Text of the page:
SDV Insights

New Jersey Supreme Court Hears Arguments on Coverage Gap Dispute


On Tuesday, October 24, the New Jersey Supreme Court heard arguments in a 17-year-old battle over whether Honeywell International Inc. (Honeywell) will have to help cover the costs of asbestos-related injury suits that were filed against it after insurers began to universally exclude coverage for asbestos-related liabilities. The Court considered the arguments made by two excess insurers, St. Paul Fire and Marine Insurance Co. (St. Paul) and parent Travelers Casualty and Surety Co. (Travelers), that the Court should overturn a state appellate court’s ruling that Honeywell does not have to contribute to these costs.

During the course of this case, Honeywell has sought coverage under more than 300 different policies, ultimately settling with all insurers except St. Paul and Travelers, who had issued a total of 10 excess policies to Honeywell’s predecessor, Bendix Corp. (Bendix) between 1968 and 1983. Honeywell has only sought coverage for claims made by individuals who allege that they were first exposed to asbestos prior to 1987.

The lower court’s ruling was based on the unavailability doctrine, established in New Jersey in Owens-Illinois, Inc. v. United Ins. Co., 138 N.J. 437, 650 A.2d 974 (1994). Under this doctrine, liability for continuous injuries is allocated between insurers on a pro rata basis based on the degree of risk assumed and the amount of time each policy was on the risk. In the event that a policyholder did not purchase insurance for a particular risk for some period during the continuing injury, it must cover a portion of the liability as if it was the insurer during that period. However, if no insurance for that risk was available, the unavailability exception applies and the policyholder is not required to contribute. Asbestos exclusions became ubiquitous in 1987. The lower court ruled that because asbestos coverage was not available after 1987, Honeywell would not be responsible on a pro rata basis.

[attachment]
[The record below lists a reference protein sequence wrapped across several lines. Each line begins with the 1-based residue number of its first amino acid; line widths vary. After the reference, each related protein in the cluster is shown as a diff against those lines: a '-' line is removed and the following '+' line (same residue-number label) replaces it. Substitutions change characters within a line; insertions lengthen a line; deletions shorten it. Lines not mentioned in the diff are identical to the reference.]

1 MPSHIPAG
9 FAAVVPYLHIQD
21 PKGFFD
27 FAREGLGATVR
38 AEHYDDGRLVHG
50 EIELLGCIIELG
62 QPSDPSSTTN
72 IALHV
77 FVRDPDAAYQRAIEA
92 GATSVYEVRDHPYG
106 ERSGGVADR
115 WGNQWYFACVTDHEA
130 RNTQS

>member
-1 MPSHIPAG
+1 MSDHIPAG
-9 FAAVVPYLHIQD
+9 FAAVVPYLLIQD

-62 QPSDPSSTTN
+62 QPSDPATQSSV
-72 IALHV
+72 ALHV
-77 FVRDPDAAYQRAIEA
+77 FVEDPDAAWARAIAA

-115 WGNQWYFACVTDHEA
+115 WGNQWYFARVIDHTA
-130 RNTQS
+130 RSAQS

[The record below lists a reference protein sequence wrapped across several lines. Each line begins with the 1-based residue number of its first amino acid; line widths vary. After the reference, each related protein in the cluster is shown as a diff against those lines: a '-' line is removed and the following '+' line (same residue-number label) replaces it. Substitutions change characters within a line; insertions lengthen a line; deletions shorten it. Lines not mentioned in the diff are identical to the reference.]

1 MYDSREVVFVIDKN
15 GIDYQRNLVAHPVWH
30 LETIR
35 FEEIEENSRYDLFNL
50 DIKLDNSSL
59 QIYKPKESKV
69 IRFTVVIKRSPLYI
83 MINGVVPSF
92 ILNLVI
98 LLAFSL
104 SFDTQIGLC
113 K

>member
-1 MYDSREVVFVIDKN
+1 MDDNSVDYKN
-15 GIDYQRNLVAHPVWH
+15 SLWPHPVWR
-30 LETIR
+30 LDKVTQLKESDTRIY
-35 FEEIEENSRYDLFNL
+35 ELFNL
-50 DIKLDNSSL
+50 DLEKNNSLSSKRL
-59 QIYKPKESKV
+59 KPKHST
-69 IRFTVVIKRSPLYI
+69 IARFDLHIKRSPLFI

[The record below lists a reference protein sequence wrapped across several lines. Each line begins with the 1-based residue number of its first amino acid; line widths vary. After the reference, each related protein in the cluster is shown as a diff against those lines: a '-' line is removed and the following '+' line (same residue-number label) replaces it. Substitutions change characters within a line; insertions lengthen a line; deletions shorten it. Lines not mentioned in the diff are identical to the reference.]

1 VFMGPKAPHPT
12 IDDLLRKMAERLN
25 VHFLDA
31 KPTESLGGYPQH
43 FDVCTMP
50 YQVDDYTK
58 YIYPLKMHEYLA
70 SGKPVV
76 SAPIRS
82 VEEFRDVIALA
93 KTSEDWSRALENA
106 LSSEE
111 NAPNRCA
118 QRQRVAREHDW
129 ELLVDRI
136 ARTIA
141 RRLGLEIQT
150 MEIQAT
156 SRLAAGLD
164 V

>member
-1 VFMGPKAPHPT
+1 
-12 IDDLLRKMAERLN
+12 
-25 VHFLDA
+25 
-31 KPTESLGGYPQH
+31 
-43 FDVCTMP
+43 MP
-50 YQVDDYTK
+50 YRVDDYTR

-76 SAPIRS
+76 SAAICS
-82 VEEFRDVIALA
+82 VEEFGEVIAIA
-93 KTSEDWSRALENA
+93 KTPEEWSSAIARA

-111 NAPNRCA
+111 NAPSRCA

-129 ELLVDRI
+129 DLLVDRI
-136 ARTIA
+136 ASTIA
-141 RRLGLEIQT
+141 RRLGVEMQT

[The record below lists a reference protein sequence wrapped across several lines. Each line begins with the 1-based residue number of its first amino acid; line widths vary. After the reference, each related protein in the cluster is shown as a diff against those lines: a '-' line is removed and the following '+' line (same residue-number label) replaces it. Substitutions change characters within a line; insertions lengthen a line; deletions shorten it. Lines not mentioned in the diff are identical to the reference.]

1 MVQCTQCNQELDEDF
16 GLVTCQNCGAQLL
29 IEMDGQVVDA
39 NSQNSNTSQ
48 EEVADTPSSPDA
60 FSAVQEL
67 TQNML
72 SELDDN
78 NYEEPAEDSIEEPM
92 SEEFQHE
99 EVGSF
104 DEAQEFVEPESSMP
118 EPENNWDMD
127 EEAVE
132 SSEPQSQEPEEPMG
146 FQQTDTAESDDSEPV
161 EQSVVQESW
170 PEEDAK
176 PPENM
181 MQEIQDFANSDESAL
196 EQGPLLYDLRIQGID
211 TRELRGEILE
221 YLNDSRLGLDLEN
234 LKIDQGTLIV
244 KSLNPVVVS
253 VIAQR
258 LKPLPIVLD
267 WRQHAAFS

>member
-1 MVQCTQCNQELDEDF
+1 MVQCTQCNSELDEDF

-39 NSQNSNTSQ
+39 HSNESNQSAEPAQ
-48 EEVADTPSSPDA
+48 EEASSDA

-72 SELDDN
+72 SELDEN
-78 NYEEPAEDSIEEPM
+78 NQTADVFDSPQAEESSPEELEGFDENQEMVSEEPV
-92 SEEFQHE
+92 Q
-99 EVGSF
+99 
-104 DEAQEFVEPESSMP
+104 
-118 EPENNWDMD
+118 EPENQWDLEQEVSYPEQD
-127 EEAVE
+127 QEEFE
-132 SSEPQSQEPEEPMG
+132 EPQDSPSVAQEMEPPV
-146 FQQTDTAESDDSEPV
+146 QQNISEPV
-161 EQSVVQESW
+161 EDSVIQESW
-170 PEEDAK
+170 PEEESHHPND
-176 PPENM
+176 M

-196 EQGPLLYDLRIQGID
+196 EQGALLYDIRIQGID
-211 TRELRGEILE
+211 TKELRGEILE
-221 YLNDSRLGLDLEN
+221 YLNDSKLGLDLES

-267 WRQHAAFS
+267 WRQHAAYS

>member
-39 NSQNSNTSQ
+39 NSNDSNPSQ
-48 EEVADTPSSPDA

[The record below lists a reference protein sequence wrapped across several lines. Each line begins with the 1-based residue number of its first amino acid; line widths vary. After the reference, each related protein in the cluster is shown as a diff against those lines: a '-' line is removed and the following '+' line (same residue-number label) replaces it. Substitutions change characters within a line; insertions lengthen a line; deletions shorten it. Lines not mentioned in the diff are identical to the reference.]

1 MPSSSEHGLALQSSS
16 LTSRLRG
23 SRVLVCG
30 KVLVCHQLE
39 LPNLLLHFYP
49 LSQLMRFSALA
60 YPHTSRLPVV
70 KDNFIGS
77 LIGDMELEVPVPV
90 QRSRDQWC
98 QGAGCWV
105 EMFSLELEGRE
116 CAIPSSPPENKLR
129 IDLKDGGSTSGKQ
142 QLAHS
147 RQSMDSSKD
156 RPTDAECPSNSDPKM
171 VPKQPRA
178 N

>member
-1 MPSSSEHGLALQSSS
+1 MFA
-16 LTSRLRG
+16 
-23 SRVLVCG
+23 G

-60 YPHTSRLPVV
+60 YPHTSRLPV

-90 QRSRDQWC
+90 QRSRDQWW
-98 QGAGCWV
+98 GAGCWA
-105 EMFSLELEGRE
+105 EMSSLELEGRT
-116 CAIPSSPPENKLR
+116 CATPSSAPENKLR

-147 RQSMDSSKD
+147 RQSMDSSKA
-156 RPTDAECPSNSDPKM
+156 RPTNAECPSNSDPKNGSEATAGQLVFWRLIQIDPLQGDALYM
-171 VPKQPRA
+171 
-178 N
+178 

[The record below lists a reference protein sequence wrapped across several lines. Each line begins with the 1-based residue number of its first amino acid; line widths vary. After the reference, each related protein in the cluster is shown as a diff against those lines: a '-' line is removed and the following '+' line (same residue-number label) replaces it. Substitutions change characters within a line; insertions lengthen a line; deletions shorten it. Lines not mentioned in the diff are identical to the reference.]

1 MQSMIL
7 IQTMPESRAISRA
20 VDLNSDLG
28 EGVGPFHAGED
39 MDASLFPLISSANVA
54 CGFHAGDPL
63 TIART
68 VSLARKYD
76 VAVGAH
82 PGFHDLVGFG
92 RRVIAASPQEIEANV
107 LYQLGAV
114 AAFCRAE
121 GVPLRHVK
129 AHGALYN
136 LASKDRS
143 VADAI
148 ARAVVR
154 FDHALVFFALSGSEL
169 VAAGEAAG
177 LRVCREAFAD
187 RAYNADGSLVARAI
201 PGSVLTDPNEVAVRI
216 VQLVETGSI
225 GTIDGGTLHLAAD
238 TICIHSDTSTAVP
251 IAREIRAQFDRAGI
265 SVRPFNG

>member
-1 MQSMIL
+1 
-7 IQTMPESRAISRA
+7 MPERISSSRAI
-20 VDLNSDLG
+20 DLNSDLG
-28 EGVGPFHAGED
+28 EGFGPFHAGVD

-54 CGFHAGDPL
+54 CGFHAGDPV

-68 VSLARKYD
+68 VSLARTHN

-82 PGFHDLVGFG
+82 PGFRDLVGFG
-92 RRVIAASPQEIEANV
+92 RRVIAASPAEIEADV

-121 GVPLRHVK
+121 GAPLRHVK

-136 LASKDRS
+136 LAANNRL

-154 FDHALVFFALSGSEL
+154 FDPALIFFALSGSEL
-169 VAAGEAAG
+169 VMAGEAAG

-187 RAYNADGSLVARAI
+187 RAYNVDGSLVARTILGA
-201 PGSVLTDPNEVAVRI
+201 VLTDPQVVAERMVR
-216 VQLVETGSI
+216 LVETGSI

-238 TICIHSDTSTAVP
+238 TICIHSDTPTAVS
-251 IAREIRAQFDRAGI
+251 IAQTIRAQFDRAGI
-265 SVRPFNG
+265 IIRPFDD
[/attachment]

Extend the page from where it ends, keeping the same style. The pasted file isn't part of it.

The insurers have argued that the unavailability doctrine should not apply in this case because Bendix made the deliberate decision to continue to manufacture asbestos products after 1987, when the risks of asbestos were well known. They argue that the lower court’s decision allows manufacturers to continue to engage in dangerous activities without insurance coverage, knowing that they can count on prior insurers to foot the bill. Honeywell has countered that this fact is irrelevant because it has only sought coverage for claims brought by individuals who allege that they were fi rst exposed to asbestos prior to 1987.

Additionally, the insurers have objected to the lower court’s application of New Jersey law, arguing that Michigan law should be applied instead. Michigan applies a “time-on-the-risk” allocation rather than a pro rata approach. The insurers argue that Michigan law should apply because the relevant policies were underwritten and delivered to Bendix in Michigan. Honeywell counters that the parties to the suit do not have sufficient ties to Michigan and that courts have already applied Michigan law to hundreds of other policies related to this case.

It is unlikely that the New Jersey Supreme Court will overturn the well-established unavailability doctrine in full. However, there is a possibility that the Court will make a narrow exception based on the specific facts of this case – that Bendix continued to manufacture asbestos products after the risks were well known. This possibility is slight, however, given Honeywell’s strategic decision to only seek coverage for claims brought by individuals who allege that they were first exposed to asbestos prior to 1987.

For more information, please contact Austin D. Moody at adm@sdvlaw.com or 203-287-2120.

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